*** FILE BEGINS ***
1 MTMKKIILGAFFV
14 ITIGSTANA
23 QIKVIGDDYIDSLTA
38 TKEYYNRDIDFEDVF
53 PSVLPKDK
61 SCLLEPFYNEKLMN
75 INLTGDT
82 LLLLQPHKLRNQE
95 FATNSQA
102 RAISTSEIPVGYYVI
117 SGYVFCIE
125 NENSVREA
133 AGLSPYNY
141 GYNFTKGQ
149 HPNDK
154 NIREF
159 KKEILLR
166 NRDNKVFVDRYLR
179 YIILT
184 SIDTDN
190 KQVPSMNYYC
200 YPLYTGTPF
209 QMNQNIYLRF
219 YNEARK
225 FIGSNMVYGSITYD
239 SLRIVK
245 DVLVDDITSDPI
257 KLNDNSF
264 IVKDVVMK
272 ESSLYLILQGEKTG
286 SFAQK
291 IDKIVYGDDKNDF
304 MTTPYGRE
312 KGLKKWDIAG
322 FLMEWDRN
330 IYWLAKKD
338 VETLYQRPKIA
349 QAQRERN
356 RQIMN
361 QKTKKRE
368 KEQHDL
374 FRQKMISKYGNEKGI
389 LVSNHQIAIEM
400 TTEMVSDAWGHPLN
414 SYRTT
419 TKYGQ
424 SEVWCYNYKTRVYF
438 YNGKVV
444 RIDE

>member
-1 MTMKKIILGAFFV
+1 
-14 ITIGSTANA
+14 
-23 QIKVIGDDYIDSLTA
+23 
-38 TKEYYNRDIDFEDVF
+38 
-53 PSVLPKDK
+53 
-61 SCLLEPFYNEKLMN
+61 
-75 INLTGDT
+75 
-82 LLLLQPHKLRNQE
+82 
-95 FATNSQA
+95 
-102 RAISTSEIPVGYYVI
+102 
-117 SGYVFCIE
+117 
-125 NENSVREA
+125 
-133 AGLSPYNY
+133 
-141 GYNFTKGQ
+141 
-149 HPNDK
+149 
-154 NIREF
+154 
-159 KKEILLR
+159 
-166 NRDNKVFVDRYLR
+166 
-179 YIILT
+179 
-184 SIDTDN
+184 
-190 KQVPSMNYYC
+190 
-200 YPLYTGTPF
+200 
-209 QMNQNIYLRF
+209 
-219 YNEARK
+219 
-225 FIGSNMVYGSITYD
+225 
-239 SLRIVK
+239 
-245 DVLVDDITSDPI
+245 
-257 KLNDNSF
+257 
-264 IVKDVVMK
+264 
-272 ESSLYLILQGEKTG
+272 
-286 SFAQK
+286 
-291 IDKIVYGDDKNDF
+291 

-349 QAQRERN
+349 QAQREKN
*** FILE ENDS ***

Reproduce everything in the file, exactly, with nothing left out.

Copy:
1 MTMKKIILGAFFV
14 ITIGSTANA
23 QIKVIGDDYIDSLTA
38 TKEYYNRDIDFEDVF
53 PSVLPKDK
61 SCLLEPFYNEKLMN
75 INLTGDT
82 LLLLQPHKLRNQE
95 FATNSQA
102 RAISTSEIPVGYYVI
117 SGYVFCIE
125 NENSVREA
133 AGLSPYNY
141 GYNFTKGQ
149 HPNDK
154 NIREF
159 KKEILLR
166 NRDNKVFVDRYLR
179 YIILT
184 SIDTDN
190 KQVPSMNYYC
200 YPLYTGTPF
209 QMNQNIYLRF
219 YNEARK
225 FIGSNMVYGSITYD
239 SLRIVK
245 DVLVDDITSDPI
257 KLNDNSF
264 IVKDVVMK
272 ESSLYLILQGEKTG
286 SFAQK
291 IDKIVYGDDKNDF
304 MTTPYGRE
312 KGLKKWDIAG
322 FLMEWDRN
330 IYWLAKKD
338 VETLYQRPKIA
349 QAQRERN
356 RQIMN
361 QKTKKRE
368 KEQHDL
374 FRQKMISKYGNEKGI
389 LVSNHQIAIEM
400 TTEMVSDAWGHPLN
414 SYRTT
419 TKYGQ
424 SEVWCYNYKTRVYF
438 YNGKVV
444 RIDE

>member
-1 MTMKKIILGAFFV
+1 
-14 ITIGSTANA
+14 
-23 QIKVIGDDYIDSLTA
+23 
-38 TKEYYNRDIDFEDVF
+38 
-53 PSVLPKDK
+53 
-61 SCLLEPFYNEKLMN
+61 
-75 INLTGDT
+75 
-82 LLLLQPHKLRNQE
+82 
-95 FATNSQA
+95 
-102 RAISTSEIPVGYYVI
+102 
-117 SGYVFCIE
+117 
-125 NENSVREA
+125 
-133 AGLSPYNY
+133 
-141 GYNFTKGQ
+141 
-149 HPNDK
+149 
-154 NIREF
+154 
-159 KKEILLR
+159 
-166 NRDNKVFVDRYLR
+166 
-179 YIILT
+179 
-184 SIDTDN
+184 
-190 KQVPSMNYYC
+190 
-200 YPLYTGTPF
+200 
-209 QMNQNIYLRF
+209 
-219 YNEARK
+219 
-225 FIGSNMVYGSITYD
+225 
-239 SLRIVK
+239 
-245 DVLVDDITSDPI
+245 
-257 KLNDNSF
+257 
-264 IVKDVVMK
+264 
-272 ESSLYLILQGEKTG
+272 
-286 SFAQK
+286 
-291 IDKIVYGDDKNDF
+291 

-349 QAQRERN
+349 QAQREKN